Bank of Finland Research Discussion Papers 3/2016
    Also available in Oxford Bulletin of Economics and Statistics 82 ; 2 https://doi.org/10.1111/obes.12330
    In addition to leverage, the debt service burden of households and firms is an important link between financial and real developments at the aggregate level. Using US data from 1985 to 2013, we find that the debt service burden has sizeable negative effects on expenditure. Its interplay with leverage also explains several data puzzles, such as the lack of above-trend output growth during credit booms and the depth and length of ensuing recessions, without appealing to large shocks or non-linearities. Using data up to 2005, our model predicts paths for credit and expenditure that closely match actual developments before and during the Great Recession.
  • Juselius, Mikael; Borio, Claudio; Disyatat, Piti; Drehmann, Mathias (2016)
    Bank of Finland Research Discussion Papers 24/2016
    Published in International Journal of Central Banking, 13, 3, September 2017: 55-89 http://www.ijcb.org/journal/ijcb17q3a2.htm
    Do the prevailing unusually and persistently low real interest rates reflect a decline in the natural rate of interest as commonly thought? We argue that this is only part of the story. The critical role of financial factors in influencing medium-term economic fluctuations must also be taken into account. Doing so for the United States yields estimates of the natural rate that are higher and, at least since 2000, decline by less. As a result, policy rates have been persistently and systematically below this measure. Moreover, we find that monetary policy, through the financial cycle, has a long-lasting impact on output and, by implication, on real interest rates. Therefore, a narrative that attributes the decline in real rates primarily to an exogenous fall in the natural rate is incomplete. The influence of monetary and financial factors should not be ignored. Exploiting these results, an illustrative counterfactual experiment suggests that a monetary policy rule that takes financial developments systematically into account during both good and bad times could help dampen the financial cycle, leading to higher output even in the long run.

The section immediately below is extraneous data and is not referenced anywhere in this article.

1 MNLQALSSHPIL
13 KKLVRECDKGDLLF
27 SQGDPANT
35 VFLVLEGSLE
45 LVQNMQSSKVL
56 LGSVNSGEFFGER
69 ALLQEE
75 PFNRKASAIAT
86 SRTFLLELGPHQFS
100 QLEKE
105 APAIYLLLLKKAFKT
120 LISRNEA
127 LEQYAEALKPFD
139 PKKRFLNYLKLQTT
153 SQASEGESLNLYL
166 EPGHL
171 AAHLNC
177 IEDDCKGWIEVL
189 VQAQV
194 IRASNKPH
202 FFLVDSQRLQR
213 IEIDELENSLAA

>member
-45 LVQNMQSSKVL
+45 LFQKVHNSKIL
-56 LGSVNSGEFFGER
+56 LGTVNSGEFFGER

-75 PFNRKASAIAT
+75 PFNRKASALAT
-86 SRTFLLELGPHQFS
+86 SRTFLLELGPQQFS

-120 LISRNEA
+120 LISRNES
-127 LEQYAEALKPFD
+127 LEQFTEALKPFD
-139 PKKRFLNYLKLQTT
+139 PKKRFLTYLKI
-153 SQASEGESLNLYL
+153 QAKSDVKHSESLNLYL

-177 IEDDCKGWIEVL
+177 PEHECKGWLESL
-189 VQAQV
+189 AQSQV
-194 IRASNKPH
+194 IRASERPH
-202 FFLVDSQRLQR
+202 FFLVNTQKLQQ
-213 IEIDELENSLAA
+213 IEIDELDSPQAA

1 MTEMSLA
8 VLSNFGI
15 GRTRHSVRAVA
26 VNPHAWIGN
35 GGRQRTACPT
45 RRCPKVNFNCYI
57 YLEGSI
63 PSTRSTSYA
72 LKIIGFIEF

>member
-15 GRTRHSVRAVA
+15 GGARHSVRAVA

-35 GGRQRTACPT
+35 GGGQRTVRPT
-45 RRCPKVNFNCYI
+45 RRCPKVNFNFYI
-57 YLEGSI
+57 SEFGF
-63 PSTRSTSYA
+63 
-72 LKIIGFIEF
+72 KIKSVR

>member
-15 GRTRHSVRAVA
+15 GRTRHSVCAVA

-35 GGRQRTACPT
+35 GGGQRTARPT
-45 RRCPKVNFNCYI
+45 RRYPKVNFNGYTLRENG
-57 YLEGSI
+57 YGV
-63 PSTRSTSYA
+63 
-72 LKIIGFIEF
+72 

• Juselius, Mikael; Borio, Claudio; Disyatat, Piti; Drehmann, Mathias (2017)
    International Journal of Central Banking 4 ; September
    Published in Bank of Finland Research Discussion Papers 24/2016.
    Do the prevailing unusually and persistently low real interest rates reflect a decline in the natural rate of interest as commonly thought? We argue that this is only part of the story. The critical role of financial factors in influencing mediumterm economic fluctuations must also be taken into account. Doing so for the United States yields estimates of the natural rate that are higher and, at least since 2000, decline by less. An illustrative counterfactual experiment suggests that a monetary policy rule that takes financial developments systematically into account during both good and bad times could help dampen the financial cycle, leading to significant output gains and little change in inflation.